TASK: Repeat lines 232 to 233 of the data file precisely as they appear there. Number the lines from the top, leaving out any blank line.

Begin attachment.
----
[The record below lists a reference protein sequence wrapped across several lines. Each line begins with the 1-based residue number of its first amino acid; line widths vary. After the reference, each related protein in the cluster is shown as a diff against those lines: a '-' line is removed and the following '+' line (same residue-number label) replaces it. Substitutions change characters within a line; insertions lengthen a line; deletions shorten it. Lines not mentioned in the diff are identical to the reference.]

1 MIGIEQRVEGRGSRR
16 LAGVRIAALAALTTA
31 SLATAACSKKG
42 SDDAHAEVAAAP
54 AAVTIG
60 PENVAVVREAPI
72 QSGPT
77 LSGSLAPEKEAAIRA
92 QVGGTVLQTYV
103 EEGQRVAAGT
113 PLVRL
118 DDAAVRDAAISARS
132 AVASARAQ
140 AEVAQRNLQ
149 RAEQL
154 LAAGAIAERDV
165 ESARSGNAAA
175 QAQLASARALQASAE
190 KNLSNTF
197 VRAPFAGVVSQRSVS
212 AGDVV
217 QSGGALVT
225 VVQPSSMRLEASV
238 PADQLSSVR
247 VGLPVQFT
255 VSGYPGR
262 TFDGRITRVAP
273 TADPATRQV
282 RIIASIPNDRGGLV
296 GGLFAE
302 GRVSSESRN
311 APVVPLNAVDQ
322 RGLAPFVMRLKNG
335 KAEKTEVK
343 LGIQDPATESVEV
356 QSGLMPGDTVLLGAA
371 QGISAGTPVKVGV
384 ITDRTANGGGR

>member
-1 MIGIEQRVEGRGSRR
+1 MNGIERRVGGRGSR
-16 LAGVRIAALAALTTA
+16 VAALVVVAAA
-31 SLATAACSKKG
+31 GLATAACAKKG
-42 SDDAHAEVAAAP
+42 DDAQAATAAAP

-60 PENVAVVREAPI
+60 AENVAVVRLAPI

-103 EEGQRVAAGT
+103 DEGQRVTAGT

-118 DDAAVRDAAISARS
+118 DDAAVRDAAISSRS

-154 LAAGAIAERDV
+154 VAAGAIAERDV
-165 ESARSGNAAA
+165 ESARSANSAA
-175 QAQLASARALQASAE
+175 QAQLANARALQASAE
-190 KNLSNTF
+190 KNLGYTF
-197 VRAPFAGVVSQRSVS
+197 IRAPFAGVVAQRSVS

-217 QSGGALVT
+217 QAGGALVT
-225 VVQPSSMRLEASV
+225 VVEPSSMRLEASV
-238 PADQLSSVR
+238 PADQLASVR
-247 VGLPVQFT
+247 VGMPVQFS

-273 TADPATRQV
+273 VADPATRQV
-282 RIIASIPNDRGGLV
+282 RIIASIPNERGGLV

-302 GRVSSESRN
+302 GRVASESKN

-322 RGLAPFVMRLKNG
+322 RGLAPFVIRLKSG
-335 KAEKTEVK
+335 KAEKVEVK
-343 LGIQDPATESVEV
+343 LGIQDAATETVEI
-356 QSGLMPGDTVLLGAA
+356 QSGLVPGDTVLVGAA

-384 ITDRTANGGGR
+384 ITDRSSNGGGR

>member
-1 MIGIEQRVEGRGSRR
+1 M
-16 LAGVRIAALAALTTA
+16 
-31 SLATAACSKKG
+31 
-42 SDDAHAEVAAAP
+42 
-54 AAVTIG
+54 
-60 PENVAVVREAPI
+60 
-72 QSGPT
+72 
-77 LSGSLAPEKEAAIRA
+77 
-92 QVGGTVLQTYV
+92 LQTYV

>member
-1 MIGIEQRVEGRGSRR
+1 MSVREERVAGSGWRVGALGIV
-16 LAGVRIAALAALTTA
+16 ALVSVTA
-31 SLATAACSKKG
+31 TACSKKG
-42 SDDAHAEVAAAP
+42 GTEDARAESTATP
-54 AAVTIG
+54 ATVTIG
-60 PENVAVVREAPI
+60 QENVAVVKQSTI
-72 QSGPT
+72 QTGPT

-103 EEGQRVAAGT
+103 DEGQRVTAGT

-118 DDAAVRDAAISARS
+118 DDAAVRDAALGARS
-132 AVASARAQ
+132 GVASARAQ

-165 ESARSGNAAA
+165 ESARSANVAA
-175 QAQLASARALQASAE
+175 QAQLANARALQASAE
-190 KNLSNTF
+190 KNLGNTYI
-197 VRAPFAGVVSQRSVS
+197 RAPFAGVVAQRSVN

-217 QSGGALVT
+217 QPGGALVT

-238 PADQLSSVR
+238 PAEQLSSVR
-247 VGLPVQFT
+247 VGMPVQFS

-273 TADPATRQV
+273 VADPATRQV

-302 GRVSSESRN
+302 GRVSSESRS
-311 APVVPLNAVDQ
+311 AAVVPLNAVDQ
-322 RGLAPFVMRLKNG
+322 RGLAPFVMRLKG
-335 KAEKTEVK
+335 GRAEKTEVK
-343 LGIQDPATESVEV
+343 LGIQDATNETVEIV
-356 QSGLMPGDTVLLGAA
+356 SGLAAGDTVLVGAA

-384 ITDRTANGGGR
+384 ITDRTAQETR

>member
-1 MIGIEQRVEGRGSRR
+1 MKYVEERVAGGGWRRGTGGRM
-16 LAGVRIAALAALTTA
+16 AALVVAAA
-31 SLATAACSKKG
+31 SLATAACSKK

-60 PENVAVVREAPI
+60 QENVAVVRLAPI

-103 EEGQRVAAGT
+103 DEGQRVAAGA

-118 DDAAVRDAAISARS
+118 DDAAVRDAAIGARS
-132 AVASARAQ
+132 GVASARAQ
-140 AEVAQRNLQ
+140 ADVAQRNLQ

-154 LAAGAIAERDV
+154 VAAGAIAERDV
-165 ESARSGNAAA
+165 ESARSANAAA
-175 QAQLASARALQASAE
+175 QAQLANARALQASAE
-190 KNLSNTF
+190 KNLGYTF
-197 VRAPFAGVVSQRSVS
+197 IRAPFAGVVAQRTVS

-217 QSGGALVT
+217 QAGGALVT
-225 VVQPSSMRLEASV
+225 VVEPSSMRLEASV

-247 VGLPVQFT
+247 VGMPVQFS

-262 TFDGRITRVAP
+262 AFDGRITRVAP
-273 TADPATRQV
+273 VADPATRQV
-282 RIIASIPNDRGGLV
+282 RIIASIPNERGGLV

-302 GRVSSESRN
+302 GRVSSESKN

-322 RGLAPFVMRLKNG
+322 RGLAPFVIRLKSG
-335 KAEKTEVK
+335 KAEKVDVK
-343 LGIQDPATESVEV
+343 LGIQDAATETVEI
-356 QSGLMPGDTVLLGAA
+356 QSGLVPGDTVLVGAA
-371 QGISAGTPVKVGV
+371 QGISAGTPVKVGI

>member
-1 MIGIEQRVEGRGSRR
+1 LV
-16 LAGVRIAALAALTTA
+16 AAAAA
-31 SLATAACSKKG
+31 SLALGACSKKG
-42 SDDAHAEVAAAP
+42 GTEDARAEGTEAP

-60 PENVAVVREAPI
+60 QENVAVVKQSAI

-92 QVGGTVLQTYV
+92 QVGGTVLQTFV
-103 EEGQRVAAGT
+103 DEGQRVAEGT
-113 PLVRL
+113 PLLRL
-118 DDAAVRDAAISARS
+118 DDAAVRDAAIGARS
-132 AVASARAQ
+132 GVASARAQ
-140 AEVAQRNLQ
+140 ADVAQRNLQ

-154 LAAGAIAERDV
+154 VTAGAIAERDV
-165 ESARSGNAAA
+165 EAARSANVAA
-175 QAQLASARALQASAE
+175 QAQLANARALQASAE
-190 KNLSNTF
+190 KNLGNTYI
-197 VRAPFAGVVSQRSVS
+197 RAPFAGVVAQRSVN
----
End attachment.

+140 ADVAQRNLQ

-154 LAAGAIAERDV